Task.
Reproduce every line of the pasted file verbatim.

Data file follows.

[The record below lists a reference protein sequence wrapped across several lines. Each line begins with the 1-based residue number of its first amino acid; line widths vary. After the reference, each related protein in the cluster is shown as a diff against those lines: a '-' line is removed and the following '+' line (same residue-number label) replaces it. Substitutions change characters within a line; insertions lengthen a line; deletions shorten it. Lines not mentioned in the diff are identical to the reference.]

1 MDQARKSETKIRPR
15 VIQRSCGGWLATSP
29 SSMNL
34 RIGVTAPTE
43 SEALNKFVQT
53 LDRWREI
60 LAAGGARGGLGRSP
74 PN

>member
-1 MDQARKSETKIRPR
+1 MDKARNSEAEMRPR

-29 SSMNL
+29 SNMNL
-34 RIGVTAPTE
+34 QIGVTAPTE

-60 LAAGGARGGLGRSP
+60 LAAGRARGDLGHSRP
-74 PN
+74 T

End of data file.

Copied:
[The record below lists a reference protein sequence wrapped across several lines. Each line begins with the 1-based residue number of its first amino acid; line widths vary. After the reference, each related protein in the cluster is shown as a diff against those lines: a '-' line is removed and the following '+' line (same residue-number label) replaces it. Substitutions change characters within a line; insertions lengthen a line; deletions shorten it. Lines not mentioned in the diff are identical to the reference.]

1 MDQARKSETKIRPR
15 VIQRSCGGWLATSP
29 SSMNL
34 RIGVTAPTE
43 SEALNKFVQT
53 LDRWREI
60 LAAGGARGGLGRSP
74 PN

>member
-1 MDQARKSETKIRPR
+1 MDKARNSEAEMRPR

-29 SSMNL
+29 SNMNL
-34 RIGVTAPTE
+34 QIGVTAPTE

-60 LAAGGARGGLGRSP
+60 LAAGRARGDLGHSRP
-74 PN
+74 T